Most patients have fully recovered, some after rehabilitation and other treatment, officials said. Many are back at work. About one-quarter had symptoms that persisted for long periods or remain to this day.

Earlier this year, the U.S. said doctors found patients had suffered concussions, known as mild traumatic brain injury, but were uncertain beyond that what had happened in their brains. Concussions are often diagnosed based solely on symptoms.

Studies have found both concussions and white matter damage in Iraq and Afghanistan war veterans who survived explosions yet had no other physical damage. But those injuries were attributed mostly to shock waves from explosions. No Havana patients reported explosions or blows to the head.

Outside medical experts said that when the sample of patients is so small, it’s difficult to establish cause and effect.

“The thing you have to wonder anytime you see something on a scan: Is it due to the episode in question, or was it something pre-existing and unrelated to what happened?” said Dr. Gerard Gianoli, an ear and brain specialist in Louisiana.

As Cuba works to limit damage to its reputation and economy, its government has produced TV specials and an online summit about its own investigation. Cuba’s experts have concluded that the Americans’ allegations are scientifically impossible.

The Cubans have urged the U.S. to release information about what it’s found. FBI investigators have spent months comparing cases to pinpoint what factors overlap.

U.S. officials told the AP that investigators have now determined:

The most frequently reported sound patients heard was a high-pitched chirp or grating metal. Fewer recalled a low-pitched noise, like a hum.

Some were asleep and awakened by the sound, even as others sleeping in the same bed or room heard nothing.

Vibrations sometimes accompanied the sound. Victims told investigators these felt similar to the rapid flutter of air when windows of a car are partially rolled down.

Those worst off knew right away something was affecting their bodies. Some developed visual symptoms within 24 hours, including trouble focusing on a computer screen.

The U.S. has not identified any specific precautions it believes can mitigate the risk for diplomats in Havana, three officials said, although an attack hasn’t been reported since late August. Since the Americans started falling ill last year, the State Department has adopted a new protocol for workers before they go to Cuba that includes blood work and other baseline tests. If they later show symptoms, doctors can retest and compare.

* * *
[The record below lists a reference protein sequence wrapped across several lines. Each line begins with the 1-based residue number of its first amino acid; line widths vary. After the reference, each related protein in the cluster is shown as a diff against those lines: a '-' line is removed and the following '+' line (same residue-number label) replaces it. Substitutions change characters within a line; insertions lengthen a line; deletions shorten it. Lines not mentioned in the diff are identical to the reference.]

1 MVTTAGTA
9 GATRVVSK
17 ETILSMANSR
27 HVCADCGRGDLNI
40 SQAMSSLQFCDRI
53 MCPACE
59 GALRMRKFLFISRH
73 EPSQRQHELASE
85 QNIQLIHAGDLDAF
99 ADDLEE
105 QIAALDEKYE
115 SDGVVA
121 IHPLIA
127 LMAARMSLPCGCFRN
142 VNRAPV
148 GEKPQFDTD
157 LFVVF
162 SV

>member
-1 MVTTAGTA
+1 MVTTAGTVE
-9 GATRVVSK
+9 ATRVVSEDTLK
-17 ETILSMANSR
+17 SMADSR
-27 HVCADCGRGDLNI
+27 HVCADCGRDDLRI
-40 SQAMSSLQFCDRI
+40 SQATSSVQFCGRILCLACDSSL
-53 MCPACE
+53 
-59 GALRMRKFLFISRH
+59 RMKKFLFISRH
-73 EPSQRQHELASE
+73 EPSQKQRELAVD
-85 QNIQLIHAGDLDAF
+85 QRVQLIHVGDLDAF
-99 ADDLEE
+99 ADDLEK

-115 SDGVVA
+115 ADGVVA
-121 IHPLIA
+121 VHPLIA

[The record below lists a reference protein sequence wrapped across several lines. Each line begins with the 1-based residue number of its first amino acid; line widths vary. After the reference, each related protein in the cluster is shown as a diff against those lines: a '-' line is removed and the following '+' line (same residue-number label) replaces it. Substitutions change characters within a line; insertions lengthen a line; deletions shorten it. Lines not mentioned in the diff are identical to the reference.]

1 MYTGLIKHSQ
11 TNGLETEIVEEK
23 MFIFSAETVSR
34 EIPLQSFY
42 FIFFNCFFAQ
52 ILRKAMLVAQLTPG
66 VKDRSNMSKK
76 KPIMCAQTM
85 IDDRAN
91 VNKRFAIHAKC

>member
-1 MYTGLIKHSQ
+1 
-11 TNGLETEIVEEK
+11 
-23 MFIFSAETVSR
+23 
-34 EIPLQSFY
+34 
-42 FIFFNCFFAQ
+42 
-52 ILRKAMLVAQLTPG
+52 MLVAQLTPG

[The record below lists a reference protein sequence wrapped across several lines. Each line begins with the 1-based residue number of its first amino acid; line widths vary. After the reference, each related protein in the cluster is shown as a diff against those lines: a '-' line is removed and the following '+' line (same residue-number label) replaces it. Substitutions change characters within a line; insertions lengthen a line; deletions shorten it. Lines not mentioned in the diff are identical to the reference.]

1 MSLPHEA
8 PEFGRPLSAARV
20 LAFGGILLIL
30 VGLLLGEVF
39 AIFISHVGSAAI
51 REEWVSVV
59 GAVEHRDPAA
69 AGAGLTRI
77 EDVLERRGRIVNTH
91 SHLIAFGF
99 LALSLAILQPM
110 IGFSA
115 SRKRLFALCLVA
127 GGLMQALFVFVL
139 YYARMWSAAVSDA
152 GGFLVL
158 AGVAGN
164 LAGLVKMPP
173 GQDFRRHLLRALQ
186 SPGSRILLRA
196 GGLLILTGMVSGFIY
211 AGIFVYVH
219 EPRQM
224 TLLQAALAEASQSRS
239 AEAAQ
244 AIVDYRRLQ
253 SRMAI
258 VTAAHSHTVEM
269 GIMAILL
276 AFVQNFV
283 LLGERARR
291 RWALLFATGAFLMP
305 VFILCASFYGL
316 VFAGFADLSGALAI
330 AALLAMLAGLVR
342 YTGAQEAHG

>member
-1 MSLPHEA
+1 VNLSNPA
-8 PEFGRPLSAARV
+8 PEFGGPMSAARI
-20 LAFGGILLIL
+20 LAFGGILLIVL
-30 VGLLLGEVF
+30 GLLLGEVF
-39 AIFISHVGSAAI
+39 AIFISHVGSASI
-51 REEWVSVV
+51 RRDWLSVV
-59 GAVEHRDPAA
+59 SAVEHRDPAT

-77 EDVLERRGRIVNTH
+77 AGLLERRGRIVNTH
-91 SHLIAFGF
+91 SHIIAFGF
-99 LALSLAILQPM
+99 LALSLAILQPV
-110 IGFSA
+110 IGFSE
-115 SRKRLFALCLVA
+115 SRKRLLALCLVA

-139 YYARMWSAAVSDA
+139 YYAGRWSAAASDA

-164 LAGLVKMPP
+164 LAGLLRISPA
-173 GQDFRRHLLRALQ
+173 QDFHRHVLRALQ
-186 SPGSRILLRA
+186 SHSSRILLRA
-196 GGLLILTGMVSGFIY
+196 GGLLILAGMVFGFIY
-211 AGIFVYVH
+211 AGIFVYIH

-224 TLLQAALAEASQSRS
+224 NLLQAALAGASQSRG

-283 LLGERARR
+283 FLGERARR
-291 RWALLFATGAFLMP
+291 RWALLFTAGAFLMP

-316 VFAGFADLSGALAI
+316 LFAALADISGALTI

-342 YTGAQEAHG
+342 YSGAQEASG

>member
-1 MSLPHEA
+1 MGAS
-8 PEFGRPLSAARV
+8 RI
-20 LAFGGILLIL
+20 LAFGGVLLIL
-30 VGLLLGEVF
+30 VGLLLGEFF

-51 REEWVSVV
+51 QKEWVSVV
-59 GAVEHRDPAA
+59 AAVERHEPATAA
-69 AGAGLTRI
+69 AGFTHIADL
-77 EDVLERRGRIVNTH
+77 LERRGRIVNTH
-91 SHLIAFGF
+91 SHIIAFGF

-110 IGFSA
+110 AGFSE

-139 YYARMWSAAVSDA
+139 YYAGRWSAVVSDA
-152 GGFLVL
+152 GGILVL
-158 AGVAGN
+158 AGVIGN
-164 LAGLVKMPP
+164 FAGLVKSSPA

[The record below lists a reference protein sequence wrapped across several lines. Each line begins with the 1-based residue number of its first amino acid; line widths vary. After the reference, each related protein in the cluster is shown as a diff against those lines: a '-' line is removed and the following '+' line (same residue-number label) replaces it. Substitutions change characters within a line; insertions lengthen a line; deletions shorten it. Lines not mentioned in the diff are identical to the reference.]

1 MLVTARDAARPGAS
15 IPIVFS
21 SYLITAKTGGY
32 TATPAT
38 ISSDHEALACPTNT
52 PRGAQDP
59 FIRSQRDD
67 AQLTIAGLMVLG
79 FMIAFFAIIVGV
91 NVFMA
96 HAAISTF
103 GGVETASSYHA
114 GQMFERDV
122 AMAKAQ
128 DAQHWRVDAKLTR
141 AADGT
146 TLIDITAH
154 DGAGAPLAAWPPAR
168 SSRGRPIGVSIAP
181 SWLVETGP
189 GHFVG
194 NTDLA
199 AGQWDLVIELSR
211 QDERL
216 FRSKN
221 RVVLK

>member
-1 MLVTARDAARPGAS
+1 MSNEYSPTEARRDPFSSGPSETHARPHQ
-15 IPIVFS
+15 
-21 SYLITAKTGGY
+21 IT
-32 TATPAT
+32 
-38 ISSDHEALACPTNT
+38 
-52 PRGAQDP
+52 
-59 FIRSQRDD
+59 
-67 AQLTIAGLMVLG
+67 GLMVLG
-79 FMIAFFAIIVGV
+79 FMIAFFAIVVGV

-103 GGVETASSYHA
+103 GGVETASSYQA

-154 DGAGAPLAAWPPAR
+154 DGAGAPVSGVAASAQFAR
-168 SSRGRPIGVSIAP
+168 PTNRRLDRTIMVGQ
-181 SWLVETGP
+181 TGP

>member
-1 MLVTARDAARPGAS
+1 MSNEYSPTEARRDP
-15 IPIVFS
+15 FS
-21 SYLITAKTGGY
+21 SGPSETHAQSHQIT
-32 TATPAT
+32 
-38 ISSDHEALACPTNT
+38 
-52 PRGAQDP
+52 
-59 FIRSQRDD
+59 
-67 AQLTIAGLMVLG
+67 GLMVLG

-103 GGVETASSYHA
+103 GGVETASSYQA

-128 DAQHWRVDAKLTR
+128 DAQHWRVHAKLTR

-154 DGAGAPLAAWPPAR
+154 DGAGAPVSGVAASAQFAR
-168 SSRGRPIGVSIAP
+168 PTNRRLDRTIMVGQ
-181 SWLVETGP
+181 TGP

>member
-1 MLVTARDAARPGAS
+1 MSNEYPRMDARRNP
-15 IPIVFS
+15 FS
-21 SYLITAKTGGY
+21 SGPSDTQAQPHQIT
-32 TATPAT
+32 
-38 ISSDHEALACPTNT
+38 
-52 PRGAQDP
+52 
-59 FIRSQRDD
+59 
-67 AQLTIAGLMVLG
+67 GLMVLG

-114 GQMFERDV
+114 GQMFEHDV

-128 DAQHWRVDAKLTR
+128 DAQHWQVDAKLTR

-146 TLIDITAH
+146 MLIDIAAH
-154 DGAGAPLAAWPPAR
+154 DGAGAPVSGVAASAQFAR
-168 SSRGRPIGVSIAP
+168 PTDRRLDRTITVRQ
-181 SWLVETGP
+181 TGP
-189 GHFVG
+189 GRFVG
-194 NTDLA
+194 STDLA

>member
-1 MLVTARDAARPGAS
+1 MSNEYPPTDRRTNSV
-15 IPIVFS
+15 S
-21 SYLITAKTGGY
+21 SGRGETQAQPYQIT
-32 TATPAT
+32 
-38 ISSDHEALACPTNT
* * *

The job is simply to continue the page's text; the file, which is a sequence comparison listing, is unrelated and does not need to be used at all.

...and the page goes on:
Doctors still don’t know the long-term medical consequences and expect that epidemiologists, who track disease patterns in populations, will monitor the 24 Americans for life. Consultations with the Centers for Disease Control and Prevention are underway.

AP Medical Writer Lauran Neergaard contributed to this report.

The US Embassy in Cuba, where the illness occurred

Godfather Of Comedy Looks Back On A Lifetime Of Laughs

Los Angeles (AP) - The godfather of comedy has a few secrets to share: First, he never intended to become the godfather of comedy, never had any idea how to accomplish the feat and, a half-century later, isn’t quite sure how he did it.

When Budd Friedman opened a dingy brick-walled nightclub called The Improvisation on the edge of New York’s theatre district in 1963, there were no other major comedy clubs to speak of in the U.S. Stand-up comics were generally relegated to playing small coffeehouses, telling mother-in-law jokes at summer resorts or keeping audiences entertained between strip shows.

There are comedy clubs across the country now, and in Friedman’s just-published memoir, ``The Improv: An Oral History of the Comedy Club That Revolutionized Stand-Up,’’ generations of comedians from Jay Leno to Jimmy Fallon give the author the lion’s share of the credit.

``Budd Friedman is one of the greatest influences in comedy ever. Bar none. He changed pop culture forever,’’ Fallon says in the book co-authored by Friedman and veteran entertainment journalist Tripp Whetsell.

To hear Friedman tell it, changing comedy’s direction was about the last thing the former ad man set out to do.

Tom Rees, left, with Budd Friedman (c) Don Allen

``It was a complete fluke. I wanted to be a theatrical producer,’’ he said during a recent phone interview.